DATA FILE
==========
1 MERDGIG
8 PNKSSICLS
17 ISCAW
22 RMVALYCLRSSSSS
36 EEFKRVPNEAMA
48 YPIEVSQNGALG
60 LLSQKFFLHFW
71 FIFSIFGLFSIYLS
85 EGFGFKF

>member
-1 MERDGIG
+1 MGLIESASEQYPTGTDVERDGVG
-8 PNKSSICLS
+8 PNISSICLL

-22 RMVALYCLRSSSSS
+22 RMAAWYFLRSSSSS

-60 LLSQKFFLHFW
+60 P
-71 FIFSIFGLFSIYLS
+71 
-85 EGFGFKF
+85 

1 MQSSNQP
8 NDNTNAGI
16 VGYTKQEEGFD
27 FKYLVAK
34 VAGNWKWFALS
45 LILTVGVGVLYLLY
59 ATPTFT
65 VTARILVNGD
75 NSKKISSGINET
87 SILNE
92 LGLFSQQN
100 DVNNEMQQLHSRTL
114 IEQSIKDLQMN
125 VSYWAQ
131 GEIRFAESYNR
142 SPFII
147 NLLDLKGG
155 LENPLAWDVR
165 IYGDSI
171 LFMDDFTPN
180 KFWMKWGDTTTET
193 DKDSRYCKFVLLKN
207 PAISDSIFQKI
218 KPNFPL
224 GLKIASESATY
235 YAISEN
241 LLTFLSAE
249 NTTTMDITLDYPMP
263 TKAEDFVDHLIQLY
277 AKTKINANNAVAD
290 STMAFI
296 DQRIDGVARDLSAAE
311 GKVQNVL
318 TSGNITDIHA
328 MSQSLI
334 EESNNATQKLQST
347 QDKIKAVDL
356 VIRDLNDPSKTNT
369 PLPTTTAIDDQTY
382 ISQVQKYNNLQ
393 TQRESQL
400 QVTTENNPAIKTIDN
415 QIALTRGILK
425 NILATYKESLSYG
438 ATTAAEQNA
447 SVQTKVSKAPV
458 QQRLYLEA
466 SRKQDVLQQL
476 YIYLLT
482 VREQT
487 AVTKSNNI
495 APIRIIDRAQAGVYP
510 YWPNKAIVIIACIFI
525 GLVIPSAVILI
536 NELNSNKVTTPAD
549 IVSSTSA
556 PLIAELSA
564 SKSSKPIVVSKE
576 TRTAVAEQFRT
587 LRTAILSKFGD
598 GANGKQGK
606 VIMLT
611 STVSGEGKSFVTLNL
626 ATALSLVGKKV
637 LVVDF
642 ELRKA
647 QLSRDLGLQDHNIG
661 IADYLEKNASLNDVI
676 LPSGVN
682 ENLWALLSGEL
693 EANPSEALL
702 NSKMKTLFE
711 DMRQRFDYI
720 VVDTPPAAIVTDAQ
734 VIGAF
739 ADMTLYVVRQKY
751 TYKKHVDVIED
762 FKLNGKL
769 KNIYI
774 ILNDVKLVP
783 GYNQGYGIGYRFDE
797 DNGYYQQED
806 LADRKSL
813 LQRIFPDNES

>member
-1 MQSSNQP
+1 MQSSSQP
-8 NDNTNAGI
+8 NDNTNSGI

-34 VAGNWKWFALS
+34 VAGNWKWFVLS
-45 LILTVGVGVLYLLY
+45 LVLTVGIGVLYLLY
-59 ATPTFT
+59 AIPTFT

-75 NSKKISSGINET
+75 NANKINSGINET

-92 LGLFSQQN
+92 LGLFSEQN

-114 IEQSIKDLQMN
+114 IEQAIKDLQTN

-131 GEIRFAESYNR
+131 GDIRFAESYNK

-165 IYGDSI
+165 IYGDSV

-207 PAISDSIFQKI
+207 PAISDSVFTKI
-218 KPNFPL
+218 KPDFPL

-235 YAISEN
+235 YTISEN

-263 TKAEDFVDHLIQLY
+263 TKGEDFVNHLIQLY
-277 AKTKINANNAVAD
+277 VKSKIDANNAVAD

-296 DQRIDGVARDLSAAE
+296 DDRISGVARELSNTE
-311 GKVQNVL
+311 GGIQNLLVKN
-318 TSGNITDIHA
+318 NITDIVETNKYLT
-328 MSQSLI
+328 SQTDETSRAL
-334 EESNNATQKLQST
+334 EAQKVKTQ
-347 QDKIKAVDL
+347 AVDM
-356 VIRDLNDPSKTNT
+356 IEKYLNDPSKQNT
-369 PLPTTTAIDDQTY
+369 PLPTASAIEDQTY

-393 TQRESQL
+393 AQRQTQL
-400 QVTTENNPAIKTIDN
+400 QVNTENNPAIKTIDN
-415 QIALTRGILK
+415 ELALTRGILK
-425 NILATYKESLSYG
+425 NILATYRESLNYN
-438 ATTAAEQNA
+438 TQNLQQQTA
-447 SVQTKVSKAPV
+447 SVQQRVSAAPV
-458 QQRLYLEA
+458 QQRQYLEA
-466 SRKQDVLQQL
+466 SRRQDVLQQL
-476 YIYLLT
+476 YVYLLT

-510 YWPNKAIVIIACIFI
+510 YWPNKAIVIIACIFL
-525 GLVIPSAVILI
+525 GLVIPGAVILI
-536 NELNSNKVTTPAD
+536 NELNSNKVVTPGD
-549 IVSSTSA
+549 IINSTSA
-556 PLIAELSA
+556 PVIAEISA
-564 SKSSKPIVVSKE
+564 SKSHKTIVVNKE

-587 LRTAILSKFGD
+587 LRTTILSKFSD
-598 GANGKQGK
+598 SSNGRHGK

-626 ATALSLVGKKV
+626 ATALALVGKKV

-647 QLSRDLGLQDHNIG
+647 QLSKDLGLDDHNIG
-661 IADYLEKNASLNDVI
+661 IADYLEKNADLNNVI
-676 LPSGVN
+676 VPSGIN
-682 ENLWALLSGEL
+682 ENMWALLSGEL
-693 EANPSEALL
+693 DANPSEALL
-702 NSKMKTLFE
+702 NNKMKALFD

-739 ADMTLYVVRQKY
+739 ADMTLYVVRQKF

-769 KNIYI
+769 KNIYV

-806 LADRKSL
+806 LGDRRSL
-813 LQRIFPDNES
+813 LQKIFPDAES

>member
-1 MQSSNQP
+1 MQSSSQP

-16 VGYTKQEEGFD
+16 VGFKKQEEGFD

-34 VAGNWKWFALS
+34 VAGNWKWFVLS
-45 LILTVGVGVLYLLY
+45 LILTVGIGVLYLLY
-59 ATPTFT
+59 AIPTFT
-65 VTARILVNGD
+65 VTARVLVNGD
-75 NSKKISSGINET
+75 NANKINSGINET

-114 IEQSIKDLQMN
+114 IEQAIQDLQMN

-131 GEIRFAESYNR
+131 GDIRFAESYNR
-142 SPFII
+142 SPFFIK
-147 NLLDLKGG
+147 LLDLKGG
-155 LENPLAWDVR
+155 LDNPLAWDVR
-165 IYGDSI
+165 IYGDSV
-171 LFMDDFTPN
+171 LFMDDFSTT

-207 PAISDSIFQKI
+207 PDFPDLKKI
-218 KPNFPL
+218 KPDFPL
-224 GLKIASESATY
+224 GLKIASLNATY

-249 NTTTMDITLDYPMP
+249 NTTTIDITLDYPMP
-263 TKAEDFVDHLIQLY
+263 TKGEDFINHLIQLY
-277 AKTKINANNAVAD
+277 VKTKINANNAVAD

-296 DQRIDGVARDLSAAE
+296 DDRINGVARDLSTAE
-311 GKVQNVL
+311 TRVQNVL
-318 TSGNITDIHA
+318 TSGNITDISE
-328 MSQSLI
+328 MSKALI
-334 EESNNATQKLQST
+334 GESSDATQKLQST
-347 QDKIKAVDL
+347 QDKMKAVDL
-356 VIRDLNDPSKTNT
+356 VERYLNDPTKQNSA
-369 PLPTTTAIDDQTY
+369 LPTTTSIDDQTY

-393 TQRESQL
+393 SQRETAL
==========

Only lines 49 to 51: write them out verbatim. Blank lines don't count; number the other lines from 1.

241 LLTFLSAE
249 NTTTMDITLDYPMP
263 TKAEDFVDHLIQLY